Another care conference

I had a quarterly care conference with staff members at the Alz center last week. Mom lost 13 pounds over the last three months. Isn’t that amazing? She walks so much, but she apparently is also eating only between 50 percent and 75 percent of her meals. I guess her restlessness makes it difficult for her to concentrate on sitting still for meals. But she enjoys 100 percent of her snacks, which I think is funny. She can be mobile and enjoy a snack, which is often also sweet – a cookie, a jelly sandwich, sometimes a peanut butter sandwich. On Fridays, when ice cream is served after lunch, pretty much 100 percent of the residents enjoy the snack for the day, Mom among them.

Mom also occasionally participates in activities. She recently even sat in on a crafting session, which took the activities director by surprise, because Mom hasn’t done that much lately. Part of Mom’s problem is she doesn’t necessarily know how to perform the task at hand – painting, or coloring, or assembling puzzle pieces, or whatever it might be. And she doesn’t take well to being given instructions, either. She is well-known for that character trait.

She still spends a lot of time with Mr. R. Interestingly, though, he is making rounds to other women – something that I thought had stopped. I certainly don’t mind this, and apparently Mom doesn’t mind, either. They find each other and hang out a lot, but they also spend time apart. One staffer told me Mom will sometimes hold hands with a female companion, as well. She likes companionship of all kinds, and I am glad she is able to find that wherever and whenever she needs it. It’s really so sweet to think about residents just enjoying the comfort of holding another’s hand and resting on a couch, or taking a little stroll.

Mom apparently is having trouble finding her words – not new, but apparently she shows some frustration about it. If something is troubling her, she might describe a problem using words and phrases that are very hard to decipher. But if someone on the staff responds with kind attention and offers some comfort, Mom responds well to that, too. I was glad to hear that. For the most part, she is super pleasant. “She’s a joy,” the nurse said.

The nurse also went through the list of Mom’s medications and I learned for the first time that she is taking a blood pressure medication. I had never heard this. Typically, in care conferences, we discuss meds related to the disease and mood. But the nurse was going through every detail on this day, she said, just because. She looked through Mom’s chart and it appeared that Mom’s previous facility started her on this drug without telling me, probably when her behavior was really disruptive for those two weeks between assisted living and the move to the Alz center. I said I didn’t really see the need for her to be on that – I had never heard that her blood pressure is high. So they are looking into it. By now, I would imagine her BP is normal, considering how completely content Mom is. Call me crazy, or mean or, I don’t know, LOGICAL, but I don’t see any point to controlling the blood pressure of a woman with Alzheimer’s disease.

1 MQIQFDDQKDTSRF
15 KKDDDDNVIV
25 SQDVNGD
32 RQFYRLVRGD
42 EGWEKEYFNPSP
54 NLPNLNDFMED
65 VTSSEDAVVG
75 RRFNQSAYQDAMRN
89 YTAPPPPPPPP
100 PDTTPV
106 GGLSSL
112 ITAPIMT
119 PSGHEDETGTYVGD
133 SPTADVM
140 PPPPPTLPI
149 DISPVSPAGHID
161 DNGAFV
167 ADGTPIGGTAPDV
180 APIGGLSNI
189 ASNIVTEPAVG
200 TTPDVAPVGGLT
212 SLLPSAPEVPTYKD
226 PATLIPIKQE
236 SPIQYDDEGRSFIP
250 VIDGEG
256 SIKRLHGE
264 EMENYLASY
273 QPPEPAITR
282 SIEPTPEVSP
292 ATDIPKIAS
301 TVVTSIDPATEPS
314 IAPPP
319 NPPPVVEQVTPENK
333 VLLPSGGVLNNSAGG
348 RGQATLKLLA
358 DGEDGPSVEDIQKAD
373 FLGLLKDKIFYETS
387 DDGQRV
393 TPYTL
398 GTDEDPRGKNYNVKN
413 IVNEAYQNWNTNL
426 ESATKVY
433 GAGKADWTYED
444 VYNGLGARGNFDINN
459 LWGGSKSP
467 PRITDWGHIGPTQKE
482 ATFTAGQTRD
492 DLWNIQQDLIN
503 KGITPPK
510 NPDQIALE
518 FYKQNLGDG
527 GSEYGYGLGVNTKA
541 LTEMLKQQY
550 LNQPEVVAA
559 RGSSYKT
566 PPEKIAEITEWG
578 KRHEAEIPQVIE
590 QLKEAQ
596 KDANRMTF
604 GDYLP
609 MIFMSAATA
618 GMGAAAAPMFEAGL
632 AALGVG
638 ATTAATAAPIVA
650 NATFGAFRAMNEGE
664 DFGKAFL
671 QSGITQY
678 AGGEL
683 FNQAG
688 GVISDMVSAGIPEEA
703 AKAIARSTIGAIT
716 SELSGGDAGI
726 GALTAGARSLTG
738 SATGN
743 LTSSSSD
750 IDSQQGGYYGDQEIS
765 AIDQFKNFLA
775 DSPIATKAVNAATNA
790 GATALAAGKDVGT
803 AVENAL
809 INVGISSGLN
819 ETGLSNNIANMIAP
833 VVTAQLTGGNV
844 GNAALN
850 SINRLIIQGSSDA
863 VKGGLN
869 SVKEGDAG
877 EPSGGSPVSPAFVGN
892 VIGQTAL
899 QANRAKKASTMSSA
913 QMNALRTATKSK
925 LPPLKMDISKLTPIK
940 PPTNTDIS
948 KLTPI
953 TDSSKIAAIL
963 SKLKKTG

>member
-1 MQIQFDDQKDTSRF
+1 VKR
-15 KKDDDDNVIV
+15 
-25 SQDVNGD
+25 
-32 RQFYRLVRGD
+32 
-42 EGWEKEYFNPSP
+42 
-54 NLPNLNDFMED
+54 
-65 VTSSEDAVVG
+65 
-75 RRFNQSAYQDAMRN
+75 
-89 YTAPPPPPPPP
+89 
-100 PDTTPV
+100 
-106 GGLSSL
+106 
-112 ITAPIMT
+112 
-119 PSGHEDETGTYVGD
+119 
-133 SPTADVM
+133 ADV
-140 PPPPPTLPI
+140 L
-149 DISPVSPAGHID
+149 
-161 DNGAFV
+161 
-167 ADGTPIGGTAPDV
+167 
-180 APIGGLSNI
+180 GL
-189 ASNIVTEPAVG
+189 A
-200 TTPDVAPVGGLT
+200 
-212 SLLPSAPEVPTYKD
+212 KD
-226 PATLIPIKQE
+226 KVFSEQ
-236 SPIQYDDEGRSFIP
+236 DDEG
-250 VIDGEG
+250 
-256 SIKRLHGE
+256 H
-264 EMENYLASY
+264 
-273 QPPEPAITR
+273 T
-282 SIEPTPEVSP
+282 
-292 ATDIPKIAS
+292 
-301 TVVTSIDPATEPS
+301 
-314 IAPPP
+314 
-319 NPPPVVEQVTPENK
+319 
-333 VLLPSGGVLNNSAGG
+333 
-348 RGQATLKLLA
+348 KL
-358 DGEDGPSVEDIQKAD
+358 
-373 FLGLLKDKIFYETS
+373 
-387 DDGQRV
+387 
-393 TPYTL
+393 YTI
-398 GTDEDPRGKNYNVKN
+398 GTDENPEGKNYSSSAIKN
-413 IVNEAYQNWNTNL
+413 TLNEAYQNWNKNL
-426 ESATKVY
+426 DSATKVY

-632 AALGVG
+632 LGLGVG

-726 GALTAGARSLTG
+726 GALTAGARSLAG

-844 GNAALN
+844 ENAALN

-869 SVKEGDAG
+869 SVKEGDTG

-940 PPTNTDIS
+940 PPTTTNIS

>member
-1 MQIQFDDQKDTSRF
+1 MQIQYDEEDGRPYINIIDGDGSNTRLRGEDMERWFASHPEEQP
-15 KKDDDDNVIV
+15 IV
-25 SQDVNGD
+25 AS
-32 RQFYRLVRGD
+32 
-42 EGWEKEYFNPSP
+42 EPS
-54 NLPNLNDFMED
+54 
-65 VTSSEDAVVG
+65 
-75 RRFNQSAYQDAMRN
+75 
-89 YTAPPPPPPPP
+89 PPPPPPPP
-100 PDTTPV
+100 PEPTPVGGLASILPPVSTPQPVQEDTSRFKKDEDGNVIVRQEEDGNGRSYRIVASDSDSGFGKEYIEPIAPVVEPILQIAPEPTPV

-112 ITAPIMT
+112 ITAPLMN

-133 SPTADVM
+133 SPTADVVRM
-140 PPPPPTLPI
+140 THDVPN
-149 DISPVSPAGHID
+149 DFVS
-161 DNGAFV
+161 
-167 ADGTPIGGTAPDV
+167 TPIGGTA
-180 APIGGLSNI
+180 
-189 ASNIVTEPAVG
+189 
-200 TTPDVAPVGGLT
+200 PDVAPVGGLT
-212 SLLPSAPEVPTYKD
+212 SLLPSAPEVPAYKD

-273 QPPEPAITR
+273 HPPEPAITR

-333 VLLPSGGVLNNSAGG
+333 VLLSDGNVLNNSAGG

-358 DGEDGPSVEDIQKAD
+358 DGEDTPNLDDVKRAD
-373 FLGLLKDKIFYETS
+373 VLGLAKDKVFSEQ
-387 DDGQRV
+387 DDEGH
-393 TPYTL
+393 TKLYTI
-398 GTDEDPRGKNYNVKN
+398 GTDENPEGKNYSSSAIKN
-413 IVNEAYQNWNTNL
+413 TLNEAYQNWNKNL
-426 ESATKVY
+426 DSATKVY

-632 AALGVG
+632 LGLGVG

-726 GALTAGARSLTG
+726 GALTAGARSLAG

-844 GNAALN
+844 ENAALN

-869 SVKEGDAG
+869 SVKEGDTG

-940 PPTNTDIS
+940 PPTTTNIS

I visited Mom after the care conference, and found her with Mr. R in the program area. She had her leg hoisted on the arm of his chair, which cracked me up.

A relaxed Bonnie. She also had her sleeve pushed up because her skin was itchy.

I visited briefly with her. She said a few interesting things, including: “Where are the three little girls?” Could that possibly be a reference to her three children? And, “I was waiting for Emily. She was sweeping the floor.” I later looked behind me to find a housekeeper mopping a floor in a distant room. This reinforces my theory that at least sometimes, the things Mom says are observations of the world around her. The best thing she said, though, was upon my departure. I said, “I should leave now; I have to get back to work.” And she said, “Did you brush your teeth?” For someone who misses having a mom, that was a delicious little reminder of days gone by.

12 comments so far

  1. Gemma on

    It may seem counterintuitive right now but if Bonnie’s BP is high, it could lead to stroke — a whole other load of issues. A reason to give her meds? IF it’s high, that is. Just sayin’…

  2. Julia on

    this post is great. sounds like your mom is doing well; nice to see a bit of distance is settling in between her and Mr. R and that she’s enjoying a bit of friendship with other folk too.

    love the picture. she does look calm and content. she’s pretty and the loss of those 13 pounds has etched some nice definition into her face. i can see where you get your good looks from. 🙂